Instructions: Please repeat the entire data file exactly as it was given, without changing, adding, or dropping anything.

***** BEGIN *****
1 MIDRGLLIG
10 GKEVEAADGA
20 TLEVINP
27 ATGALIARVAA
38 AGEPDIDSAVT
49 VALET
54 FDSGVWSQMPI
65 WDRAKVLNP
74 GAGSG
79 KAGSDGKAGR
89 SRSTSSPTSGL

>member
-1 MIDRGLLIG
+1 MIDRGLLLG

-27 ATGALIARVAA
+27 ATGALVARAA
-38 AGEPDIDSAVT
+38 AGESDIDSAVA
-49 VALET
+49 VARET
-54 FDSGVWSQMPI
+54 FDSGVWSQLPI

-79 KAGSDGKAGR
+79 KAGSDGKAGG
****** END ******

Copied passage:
1 MIDRGLLIG
10 GKEVEAADGA
20 TLEVINP
27 ATGALIARVAA
38 AGEPDIDSAVT
49 VALET
54 FDSGVWSQMPI
65 WDRAKVLNP
74 GAGSG
79 KAGSDGKAGR
89 SRSTSSPTSGL

>member
-1 MIDRGLLIG
+1 MIDRGLLLG

-27 ATGALIARVAA
+27 ATGALVARAA
-38 AGEPDIDSAVT
+38 AGESDIDSAVA
-49 VALET
+49 VARET
-54 FDSGVWSQMPI
+54 FDSGVWSQLPI

-79 KAGSDGKAGR
+79 KAGSDGKAGG